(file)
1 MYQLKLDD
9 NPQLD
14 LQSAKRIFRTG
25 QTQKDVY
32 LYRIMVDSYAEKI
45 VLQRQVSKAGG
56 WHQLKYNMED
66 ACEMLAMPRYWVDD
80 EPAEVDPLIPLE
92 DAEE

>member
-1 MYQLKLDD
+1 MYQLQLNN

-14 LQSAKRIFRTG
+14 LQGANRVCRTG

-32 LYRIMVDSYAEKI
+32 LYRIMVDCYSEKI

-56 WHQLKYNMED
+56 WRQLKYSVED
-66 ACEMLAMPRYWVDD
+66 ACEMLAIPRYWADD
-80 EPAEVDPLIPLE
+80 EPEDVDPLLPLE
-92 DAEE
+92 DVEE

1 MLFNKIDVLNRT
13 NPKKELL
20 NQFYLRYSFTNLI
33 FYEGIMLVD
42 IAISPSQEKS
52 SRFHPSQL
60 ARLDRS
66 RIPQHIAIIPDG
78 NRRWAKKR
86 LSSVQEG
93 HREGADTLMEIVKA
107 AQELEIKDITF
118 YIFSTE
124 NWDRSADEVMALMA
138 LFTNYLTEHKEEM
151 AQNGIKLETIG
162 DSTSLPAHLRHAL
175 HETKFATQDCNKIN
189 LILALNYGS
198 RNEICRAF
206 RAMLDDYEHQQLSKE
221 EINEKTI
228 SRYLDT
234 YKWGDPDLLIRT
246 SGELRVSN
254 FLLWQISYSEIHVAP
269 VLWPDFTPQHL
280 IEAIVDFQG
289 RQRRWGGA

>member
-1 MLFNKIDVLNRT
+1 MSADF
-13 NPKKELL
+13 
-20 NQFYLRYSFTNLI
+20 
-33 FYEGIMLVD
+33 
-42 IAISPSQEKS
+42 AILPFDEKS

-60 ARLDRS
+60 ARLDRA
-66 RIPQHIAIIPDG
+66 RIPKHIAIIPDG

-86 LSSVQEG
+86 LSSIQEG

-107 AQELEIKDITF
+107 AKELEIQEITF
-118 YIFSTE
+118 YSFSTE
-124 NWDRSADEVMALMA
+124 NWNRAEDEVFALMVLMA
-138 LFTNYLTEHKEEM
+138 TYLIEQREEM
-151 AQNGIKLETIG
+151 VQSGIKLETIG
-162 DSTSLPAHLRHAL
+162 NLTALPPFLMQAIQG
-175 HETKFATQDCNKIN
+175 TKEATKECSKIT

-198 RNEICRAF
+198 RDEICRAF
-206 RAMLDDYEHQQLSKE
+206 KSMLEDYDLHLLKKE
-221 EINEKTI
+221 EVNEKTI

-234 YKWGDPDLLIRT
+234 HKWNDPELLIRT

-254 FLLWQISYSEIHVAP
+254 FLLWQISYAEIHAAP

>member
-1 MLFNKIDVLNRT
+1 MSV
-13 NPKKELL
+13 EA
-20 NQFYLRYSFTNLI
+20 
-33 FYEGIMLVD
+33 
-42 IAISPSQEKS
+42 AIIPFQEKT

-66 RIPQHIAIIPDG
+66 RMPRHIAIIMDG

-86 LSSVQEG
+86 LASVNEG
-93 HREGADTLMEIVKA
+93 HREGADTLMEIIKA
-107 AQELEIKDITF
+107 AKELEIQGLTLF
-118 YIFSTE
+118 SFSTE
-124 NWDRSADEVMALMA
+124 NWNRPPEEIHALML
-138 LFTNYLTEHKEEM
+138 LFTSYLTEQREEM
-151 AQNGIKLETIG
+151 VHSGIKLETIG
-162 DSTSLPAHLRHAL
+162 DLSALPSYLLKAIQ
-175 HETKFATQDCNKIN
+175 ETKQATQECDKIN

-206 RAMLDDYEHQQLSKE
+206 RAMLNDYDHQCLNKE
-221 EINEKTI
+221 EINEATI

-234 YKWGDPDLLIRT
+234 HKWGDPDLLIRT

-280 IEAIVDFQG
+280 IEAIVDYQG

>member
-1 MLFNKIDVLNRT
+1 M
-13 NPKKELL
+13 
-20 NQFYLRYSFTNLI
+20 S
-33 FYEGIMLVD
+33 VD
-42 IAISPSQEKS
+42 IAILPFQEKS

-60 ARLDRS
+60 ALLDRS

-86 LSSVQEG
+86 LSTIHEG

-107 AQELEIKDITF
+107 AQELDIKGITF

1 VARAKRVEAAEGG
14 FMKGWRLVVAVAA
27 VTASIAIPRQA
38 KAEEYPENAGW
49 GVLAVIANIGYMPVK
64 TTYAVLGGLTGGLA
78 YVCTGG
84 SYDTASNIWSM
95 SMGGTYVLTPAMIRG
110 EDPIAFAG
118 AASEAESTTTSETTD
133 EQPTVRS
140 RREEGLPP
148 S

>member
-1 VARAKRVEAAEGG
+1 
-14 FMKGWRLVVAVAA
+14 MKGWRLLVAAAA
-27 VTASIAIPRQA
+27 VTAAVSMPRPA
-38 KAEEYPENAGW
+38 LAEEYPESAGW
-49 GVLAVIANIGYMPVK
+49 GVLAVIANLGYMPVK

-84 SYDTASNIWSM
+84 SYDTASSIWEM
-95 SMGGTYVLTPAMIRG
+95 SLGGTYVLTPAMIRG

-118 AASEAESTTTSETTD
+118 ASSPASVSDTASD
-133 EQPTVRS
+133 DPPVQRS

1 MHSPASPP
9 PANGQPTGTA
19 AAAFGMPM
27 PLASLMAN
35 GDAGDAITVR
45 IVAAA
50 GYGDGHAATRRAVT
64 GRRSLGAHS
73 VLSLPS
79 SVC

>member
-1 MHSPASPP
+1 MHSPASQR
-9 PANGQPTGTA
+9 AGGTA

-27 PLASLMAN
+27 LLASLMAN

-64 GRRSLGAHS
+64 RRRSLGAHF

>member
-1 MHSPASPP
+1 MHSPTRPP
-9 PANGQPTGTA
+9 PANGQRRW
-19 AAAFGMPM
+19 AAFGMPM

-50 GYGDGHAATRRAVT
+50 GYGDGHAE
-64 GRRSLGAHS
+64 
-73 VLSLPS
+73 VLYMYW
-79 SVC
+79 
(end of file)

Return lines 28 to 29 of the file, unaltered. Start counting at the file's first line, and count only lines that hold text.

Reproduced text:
20 NQFYLRYSFTNLI
33 FYEGIMLVD